Consumers are increasingly relying upon apps and websites to suggest where they should go on holiday. But finding the right holiday online can be both frustrating and time-consuming.

New concepts, however, are being developed to help consumers deal with an ever-expanding range of options and replicate the helpful high street travel agent.

On the LuckyTrip app the consumer enters their budget and the software does the rest. It provides ‘somewhere to go’, ‘somewhere to stay’ and ‘something to make you happy’ (i.e. an attraction). By searching the likes of and Skyscanner, it is doing nothing that the consumer cannot, but it dramatically simplifies and shortens the research and decision-making process. Skyscanner itself provides a similar feature with its ‘everywhere’ option, which provides the consumer with flight inspiration at the click of a button.

Recent reductions in the cost of air travel means longer haul destinations are more affordable and the consumer is now both more willing and more able to try new destinations. However, to be able to do this they need more advice and information.

The most innovative web and app-based travel agents help bridge the gap between these dynamics, and account for the following factors:

Exhaustive personalisation
While prospective travellers want to feel that all of the options have been weighed up, they also want to feel they are being served in a bespoke manner. It is important that the operator manages to turn the output of an often highly complex algorithm into an (at least apparently) customised holiday recommendation. Intelligent consumer data collection should be utilised to point people in the direction of the most relevant trip options.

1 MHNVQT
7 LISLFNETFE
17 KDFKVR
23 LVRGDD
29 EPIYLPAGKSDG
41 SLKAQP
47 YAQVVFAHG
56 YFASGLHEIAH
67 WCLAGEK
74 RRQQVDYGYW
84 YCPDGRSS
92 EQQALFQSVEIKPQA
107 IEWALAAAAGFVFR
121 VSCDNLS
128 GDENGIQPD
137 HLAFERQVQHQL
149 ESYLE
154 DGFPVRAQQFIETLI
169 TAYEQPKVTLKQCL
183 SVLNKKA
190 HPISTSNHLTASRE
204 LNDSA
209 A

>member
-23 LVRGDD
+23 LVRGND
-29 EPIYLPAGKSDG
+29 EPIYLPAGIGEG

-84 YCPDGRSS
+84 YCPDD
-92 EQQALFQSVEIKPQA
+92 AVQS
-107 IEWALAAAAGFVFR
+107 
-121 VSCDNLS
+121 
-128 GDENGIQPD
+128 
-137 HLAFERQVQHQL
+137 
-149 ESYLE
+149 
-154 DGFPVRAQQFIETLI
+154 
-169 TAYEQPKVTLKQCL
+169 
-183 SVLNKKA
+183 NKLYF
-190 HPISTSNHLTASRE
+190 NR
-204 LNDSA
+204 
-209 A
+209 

New experiences
Modern, tech-savvy holidaymakers, with their exposure to the vast array of options, are keen to explore new places and ideas. Operators must ensure that they are data mining the most up-to-date and relevant sources of information, in order that consumers are ultimately provided with options that excite them and sate their desire for new, unique and Instagrammable experiences.

Holidays on the go
Consumers now expect to be able to research and book a holiday wherever they are. Convenience is key and operators should make use of all relevant routes to market in order to ensure that advice and personalisation is available to consumers at all times.

The trick lies in appropriating the best aspects of a traditional high street travel agency whilst innovating to meet contemporary consumer demands.

Whilst we are wary of stargazing, it is surely not long before algorithms and AI develop to the extent that a virtual travel agent greets you on screen and interacts with you in much the same way that a real human once would have.

Patrick Cox